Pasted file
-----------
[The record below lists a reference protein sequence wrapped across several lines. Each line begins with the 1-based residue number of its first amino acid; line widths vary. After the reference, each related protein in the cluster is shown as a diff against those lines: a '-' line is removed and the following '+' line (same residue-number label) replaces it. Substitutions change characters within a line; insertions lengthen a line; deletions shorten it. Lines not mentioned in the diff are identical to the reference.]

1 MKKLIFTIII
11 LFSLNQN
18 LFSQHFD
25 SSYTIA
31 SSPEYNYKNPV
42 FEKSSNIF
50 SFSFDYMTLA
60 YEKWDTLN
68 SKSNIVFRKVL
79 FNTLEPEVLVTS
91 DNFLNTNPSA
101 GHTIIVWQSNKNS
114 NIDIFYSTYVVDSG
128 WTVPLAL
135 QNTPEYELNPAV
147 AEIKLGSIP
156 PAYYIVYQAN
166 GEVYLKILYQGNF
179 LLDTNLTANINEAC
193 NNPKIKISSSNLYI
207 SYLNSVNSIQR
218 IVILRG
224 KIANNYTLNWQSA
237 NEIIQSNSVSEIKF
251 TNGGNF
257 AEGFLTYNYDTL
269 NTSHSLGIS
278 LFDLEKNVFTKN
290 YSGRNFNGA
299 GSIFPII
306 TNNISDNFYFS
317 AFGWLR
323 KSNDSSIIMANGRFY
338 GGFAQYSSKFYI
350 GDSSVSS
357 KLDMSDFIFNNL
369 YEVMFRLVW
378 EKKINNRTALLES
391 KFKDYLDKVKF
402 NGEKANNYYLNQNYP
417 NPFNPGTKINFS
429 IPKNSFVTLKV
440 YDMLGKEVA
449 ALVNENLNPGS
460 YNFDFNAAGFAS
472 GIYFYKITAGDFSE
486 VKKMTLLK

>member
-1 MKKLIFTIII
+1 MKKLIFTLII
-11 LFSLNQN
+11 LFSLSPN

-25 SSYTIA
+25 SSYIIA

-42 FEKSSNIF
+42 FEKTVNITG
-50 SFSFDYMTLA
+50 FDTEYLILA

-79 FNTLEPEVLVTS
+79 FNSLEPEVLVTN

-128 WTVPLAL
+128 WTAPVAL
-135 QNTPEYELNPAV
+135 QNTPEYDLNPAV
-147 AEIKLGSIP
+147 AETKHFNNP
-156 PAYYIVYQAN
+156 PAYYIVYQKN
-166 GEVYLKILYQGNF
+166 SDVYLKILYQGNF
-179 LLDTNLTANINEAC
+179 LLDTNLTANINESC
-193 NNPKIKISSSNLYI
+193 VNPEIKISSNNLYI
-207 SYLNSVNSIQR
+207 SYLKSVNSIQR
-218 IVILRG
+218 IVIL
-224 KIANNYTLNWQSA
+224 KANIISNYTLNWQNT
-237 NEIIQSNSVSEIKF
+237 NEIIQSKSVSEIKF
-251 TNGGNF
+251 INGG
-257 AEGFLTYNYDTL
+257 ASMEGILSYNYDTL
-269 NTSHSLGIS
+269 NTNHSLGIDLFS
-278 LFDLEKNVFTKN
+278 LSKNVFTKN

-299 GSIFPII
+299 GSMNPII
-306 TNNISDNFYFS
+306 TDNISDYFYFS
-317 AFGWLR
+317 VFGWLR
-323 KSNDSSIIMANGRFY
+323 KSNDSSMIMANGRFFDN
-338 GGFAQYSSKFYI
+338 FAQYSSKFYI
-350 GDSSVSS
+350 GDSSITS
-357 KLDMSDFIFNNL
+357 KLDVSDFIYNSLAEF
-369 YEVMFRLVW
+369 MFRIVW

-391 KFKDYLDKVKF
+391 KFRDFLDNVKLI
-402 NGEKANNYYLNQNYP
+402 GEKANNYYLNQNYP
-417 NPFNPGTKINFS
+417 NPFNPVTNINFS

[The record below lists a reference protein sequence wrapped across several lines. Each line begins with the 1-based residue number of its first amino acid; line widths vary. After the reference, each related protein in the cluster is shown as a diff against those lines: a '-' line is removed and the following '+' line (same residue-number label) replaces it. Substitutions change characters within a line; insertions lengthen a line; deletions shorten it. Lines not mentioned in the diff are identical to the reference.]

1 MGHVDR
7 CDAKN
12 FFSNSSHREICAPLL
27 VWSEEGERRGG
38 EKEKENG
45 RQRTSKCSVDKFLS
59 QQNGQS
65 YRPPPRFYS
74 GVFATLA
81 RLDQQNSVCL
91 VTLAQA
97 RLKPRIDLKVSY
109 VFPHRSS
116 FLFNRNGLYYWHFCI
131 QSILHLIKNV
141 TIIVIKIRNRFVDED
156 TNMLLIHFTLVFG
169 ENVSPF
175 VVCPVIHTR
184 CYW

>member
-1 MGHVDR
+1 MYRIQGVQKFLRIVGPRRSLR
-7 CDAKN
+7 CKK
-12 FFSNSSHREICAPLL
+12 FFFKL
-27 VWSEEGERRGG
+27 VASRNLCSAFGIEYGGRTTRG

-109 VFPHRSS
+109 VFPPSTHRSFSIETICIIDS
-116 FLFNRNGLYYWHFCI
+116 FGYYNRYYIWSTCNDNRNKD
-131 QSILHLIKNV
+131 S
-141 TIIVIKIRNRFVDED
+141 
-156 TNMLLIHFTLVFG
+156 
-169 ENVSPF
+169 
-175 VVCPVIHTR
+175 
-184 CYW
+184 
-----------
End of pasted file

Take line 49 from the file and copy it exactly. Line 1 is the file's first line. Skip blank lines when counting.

>member